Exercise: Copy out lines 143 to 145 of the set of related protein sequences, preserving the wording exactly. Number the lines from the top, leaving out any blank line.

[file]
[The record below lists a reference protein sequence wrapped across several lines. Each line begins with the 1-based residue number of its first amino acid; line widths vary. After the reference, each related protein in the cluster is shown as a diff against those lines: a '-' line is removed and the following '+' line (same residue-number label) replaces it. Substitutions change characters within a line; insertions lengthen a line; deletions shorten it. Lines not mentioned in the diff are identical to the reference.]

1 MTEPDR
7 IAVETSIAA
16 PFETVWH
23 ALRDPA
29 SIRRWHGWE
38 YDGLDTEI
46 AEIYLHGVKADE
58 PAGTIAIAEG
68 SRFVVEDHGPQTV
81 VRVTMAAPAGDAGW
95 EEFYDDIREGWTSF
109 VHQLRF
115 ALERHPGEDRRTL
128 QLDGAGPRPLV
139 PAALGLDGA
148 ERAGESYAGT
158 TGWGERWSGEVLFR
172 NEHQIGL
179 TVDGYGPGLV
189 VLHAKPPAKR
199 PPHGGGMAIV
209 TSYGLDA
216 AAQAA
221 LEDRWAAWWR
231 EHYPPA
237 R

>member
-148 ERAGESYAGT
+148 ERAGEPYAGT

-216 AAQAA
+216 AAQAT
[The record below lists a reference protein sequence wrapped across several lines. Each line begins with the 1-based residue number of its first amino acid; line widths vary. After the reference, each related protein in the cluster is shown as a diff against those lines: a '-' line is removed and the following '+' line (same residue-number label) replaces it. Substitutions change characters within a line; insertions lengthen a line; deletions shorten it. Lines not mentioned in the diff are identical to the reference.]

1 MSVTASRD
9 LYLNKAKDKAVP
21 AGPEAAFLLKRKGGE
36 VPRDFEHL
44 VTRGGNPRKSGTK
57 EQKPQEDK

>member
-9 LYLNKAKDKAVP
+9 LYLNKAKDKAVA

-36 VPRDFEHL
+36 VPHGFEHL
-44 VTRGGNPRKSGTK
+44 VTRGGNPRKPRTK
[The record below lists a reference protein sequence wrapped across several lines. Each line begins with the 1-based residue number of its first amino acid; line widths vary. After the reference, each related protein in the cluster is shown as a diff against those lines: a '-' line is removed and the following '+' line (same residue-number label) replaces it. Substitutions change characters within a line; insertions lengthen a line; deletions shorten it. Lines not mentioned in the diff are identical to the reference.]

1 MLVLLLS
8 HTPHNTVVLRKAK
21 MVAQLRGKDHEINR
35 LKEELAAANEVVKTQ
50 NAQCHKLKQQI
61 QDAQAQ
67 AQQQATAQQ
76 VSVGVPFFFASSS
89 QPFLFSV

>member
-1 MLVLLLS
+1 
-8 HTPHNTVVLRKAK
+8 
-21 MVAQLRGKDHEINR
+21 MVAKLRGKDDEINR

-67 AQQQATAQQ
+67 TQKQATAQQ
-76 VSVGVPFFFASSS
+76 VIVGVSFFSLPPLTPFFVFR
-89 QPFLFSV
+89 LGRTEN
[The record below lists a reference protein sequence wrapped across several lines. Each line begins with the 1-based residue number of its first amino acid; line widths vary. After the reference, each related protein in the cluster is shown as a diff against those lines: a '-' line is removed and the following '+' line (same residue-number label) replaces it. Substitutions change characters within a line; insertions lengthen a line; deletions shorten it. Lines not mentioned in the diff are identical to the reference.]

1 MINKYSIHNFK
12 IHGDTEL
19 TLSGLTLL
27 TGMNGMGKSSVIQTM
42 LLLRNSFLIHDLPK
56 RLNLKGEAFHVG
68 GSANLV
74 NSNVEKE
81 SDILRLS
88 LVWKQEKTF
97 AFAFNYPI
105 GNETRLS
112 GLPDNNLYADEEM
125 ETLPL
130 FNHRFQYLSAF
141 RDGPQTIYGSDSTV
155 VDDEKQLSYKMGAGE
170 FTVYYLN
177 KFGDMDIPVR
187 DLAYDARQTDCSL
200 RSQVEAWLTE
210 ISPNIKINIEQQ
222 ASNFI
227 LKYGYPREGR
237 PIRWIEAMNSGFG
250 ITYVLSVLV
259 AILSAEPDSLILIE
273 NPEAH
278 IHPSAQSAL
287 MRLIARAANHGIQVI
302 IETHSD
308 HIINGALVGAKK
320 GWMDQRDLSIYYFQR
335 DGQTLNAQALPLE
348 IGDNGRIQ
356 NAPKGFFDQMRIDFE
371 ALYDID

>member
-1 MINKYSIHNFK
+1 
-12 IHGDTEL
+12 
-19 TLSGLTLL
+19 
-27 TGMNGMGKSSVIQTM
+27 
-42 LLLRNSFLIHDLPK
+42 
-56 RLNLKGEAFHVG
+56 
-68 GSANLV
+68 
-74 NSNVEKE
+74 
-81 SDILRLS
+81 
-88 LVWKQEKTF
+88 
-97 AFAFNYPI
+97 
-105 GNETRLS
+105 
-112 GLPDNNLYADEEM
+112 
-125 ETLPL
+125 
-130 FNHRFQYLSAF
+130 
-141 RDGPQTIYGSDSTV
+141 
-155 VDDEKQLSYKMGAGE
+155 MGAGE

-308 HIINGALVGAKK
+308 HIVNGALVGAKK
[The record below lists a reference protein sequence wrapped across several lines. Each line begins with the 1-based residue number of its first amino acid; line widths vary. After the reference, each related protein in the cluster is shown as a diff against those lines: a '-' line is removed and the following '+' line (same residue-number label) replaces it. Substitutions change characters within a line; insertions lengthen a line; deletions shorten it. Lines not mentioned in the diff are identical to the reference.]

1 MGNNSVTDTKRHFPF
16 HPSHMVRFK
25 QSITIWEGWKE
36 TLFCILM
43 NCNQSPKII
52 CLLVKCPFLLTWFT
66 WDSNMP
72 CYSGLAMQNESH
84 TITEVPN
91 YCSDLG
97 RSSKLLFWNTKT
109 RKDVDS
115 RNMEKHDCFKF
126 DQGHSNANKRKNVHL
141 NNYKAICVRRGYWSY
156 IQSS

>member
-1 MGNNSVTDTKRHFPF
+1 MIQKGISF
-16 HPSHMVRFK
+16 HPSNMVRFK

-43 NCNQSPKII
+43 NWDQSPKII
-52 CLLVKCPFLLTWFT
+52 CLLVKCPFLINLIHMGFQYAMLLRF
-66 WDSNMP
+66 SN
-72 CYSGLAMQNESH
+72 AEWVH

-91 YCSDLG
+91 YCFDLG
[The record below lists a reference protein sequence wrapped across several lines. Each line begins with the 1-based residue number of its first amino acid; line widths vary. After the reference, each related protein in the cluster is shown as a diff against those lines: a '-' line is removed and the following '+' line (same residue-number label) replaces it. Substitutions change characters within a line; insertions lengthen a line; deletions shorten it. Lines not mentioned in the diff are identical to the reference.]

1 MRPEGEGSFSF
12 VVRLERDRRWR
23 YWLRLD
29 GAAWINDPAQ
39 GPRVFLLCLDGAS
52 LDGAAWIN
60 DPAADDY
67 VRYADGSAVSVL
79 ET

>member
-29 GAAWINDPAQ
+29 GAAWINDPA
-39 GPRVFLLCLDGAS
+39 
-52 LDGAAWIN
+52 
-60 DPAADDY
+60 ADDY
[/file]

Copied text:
-308 HIINGALVGAKK
+308 HIVNGALVGAKK
[The record below lists a reference protein sequence wrapped across several lines. Each line begins with the 1-based residue number of its first amino acid; line widths vary. After the reference, each related protein in the cluster is shown as a diff against those lines: a '-' line is removed and the following '+' line (same residue-number label) replaces it. Substitutions change characters within a line; insertions lengthen a line; deletions shorten it. Lines not mentioned in the diff are identical to the reference.]